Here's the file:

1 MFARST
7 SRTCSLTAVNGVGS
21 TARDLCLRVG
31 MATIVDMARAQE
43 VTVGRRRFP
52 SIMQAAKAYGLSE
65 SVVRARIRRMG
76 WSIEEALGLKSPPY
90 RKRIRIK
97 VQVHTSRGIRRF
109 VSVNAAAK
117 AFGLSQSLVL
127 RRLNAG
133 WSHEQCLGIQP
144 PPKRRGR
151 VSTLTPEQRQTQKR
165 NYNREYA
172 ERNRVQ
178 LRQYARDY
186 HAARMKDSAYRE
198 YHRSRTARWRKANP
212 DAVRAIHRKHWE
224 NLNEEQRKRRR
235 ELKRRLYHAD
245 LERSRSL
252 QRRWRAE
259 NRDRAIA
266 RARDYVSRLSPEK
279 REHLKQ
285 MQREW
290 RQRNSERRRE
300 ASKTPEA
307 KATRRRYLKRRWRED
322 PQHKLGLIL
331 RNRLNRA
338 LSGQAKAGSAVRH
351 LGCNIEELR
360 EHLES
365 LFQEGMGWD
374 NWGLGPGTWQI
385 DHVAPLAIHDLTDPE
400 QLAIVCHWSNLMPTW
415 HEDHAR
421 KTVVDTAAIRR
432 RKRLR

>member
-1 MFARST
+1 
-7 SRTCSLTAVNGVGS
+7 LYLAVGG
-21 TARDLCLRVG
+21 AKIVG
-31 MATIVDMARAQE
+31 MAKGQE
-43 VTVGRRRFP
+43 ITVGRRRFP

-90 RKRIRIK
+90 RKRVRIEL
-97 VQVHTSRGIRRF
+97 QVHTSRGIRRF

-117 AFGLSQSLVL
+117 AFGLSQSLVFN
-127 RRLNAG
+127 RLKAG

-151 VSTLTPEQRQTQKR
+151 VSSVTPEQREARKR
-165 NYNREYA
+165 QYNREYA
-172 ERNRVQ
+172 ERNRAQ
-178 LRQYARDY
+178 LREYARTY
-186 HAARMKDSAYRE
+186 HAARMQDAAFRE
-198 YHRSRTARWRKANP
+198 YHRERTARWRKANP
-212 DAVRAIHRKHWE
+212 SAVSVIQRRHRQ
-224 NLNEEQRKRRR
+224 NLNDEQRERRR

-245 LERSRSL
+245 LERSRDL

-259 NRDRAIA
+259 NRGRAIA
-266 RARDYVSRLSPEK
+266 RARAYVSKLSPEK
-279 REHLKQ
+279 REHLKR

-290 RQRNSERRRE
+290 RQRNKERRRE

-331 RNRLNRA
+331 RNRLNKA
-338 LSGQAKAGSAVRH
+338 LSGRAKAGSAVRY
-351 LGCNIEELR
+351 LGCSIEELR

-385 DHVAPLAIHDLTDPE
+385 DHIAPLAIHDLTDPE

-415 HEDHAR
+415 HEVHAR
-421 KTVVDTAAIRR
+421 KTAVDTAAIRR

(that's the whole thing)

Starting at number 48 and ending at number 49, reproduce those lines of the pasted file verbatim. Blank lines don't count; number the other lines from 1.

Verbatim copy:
+1 
-7 SRTCSLTAVNGVGS